Lauren Kirkpatrick: And this is so important because as the overall temperature increases across the globe, more people are facing problems with their water supply. I mean, especially people in impoverished areas because they often lack access to reliable water. They lack the funds for sanitation systems and are struggling to navigate droughts, shifting precipitation patterns, and then of course the impacts of other weather disasters.
Shelly Kramer: I think that so many of us take water and clean water for granted. And yet here in the United States, we have Flint, Michigan. We have Jackson, Mississippi. We have the Colorado River drying up. We have serious drought problems in the West. We have California mandating how often and how much you can water your yards. And I read a really interesting article today about the water situation here in the US, which is different than it is in developing countries. And with all of our problems, we still have a much better lie than a lot of these countries have. But one of the things that this article was talking about was almond production. And actually the biggest use of water, for instance, in the state of California is not humans. It’s agriculture.
And so then when you start thinking about what are we going to do? How are we going to… The supply of almonds, which a lot of… I mean, that’s a really big market. Uses so much water, it’s incredible. Actually, there was a great episode of Goliath, or a season of Goliath, Billy Bob Thornton’s Amazon Prime series, and it’s been out for a few years. But that whole episode of that show focuses on California and almond ranchers. And it’s really a fascinating… I feel like I know so much about the almond production industry basically because I watched that series. But the reality of it is, it is a huge problem. It is a huge problem in developing countries. And so this is really great. This will make a big difference.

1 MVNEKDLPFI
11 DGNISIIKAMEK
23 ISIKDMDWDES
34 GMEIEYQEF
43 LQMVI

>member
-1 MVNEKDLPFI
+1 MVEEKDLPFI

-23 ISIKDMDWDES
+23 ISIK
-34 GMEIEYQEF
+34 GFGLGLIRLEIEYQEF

Lauren Kirkpatrick: Yeah. And to continue on that, I think one of the things here in the United States, we hear a lot about our own water issues, like you said, but we don’t often hear about the water issues that people around the world are facing. I went to Water.org, which is Matt Damon’s nonprofit. I went to their website today and read some statistics, which were actually really shocking to me. 771 million people, which is one in 10 people, lack access to safe water in their home. And 1.7 billion people, which is one in four in the world, don’t have access to a toilet. I mean, that’s just shocking. And then also by 2025, 50% of the world’s population is projected to live in water stressed areas as a result of climate change.
Shelly Kramer: And so bottom line, we don’t have time to waste here.
Lauren Kirkpatrick: We don’t.
Shelly Kramer: So it really is. I feel like a lot of the ways that we have collectively, the world over dealt with these thorny issues. And sometimes they’re mired in politics and that sort of thing, has just been like, “We’ll worry about it later.” And we don’t have any more laters to worry about it. So it’s really great.
Lauren Kirkpatrick: It’s later now.
Shelly Kramer: You’re right. It’s later now. That’s a great slogan, right?